Skip to main content

the drama of a psalm



i'm pretty sure God is strong. i mean, i've never really doubted that. i look at the world around me, at the vastness of oceans and the majesty of mountains and the expanse of the sky and all of it strikes me as a song of strength. so it seemed like pretty standard stuff when i recently came across psalm 46 and the poet is talking about how God is our refuge and strength, and we have no reason to be afraid. i find myself reading quickly because "i already know all this." but as i made an intentional effort to slow down and let it sink into my thick skull, i was moved by the drama of it all.

first of all, the notes at the beginning of the psalm ("alamoth, which means "young women") may mean that it was a song set for soprano voices. that's right - don't forget that a psalm is first and foremost a song, meant to be set to music and sung and heard and danced to or prayed to or cried to, or at the very least turned up to 11 on the dial. its music. and then i love the idea that this song was made for the soaring sound of sopranos. so as i'm reading it again i'm hearing a dramatic soundtrack, like the sound of a climactic moment in some summer blockbuster, a white-knuckled apex of action. this is the critical moment, and the music makes sure you don't miss it.

so the sopranos are singing this song, and they start off by singing that God is our refuge and strength, always ready to help us in times of trouble (verse 1), and that we should not fear, even in the midst of earthquakes, or if the mountains should crumble to pieces and topple into the sea, or if the oceans start boiling over and surging at us. and so on. suddenly it occured to me that this song is about the most fearful, God-awful things that they could imagine happening, sung in john williams-style drama with sweeping strings and epic horns. i mean, they never saw the mountains crumble into the sea, but they are singing a song that says even if they did, they wouldn't have to be afraid.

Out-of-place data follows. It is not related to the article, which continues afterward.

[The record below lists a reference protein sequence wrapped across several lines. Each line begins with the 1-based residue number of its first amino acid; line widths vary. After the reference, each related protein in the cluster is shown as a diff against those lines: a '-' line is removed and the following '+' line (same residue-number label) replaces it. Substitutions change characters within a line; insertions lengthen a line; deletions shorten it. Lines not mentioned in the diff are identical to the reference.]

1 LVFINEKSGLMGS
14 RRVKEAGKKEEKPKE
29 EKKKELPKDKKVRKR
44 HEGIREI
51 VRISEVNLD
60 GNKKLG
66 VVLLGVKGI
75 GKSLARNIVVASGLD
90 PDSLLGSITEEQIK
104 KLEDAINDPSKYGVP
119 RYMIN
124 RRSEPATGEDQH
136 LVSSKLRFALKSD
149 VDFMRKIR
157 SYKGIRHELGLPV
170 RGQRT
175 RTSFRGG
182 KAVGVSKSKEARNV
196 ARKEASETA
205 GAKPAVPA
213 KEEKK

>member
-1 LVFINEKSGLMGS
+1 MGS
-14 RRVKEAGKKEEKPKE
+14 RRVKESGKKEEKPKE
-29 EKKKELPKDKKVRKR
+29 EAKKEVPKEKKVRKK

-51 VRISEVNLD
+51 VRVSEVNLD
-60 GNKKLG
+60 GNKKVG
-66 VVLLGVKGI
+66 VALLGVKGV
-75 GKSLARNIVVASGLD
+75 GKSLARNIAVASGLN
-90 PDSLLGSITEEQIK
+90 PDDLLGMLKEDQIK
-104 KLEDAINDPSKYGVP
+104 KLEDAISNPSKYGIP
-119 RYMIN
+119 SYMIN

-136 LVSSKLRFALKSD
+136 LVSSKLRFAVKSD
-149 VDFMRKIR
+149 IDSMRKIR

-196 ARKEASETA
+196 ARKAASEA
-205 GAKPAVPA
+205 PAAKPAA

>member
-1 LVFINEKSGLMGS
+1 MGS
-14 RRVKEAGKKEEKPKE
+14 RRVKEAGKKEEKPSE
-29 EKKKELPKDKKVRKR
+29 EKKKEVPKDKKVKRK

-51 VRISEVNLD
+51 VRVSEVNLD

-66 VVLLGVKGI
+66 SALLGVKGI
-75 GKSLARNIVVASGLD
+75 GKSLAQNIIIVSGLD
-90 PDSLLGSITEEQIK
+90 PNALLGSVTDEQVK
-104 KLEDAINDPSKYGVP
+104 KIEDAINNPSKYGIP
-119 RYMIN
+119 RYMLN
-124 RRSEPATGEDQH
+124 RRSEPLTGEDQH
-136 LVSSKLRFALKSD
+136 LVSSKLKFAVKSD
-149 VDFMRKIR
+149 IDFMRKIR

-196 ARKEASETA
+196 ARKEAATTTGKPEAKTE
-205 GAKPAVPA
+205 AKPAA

what would this song say in our context? maybe that we don't need to be afraid even if the polar ice caps all melt and new york city looks to become a really big public pool. that we don't need to be scared, even if north korea aims something at us. that we don't have to shake with fear about the stock market or H1N1. you don't need to be afraid.

or what if you interpret it a bit more personally? that you don't need to be afraid, even if that temptation rears its ugly head again, or your spouse gets angry, or the bill collectors call for the third time this week. even if your life feels like a tempest, like a tornado, like an earthquake, like a tsumami, like a hurricane, chaos swirling around you, when not even the strongest things (mountains) seem certain anymore, you don't need to be afraid. why? because God is strong and mighty - a refuge. a safe place. always ready to help when trouble blows in. later in the song, the sopranos sing (twice, actually) that God is here among us! not out there somewhere, but right here - our fortress. don't be afraid, even if the worst happens. God is here. and God is strong.

Comments

Paula said…
Hey Greg~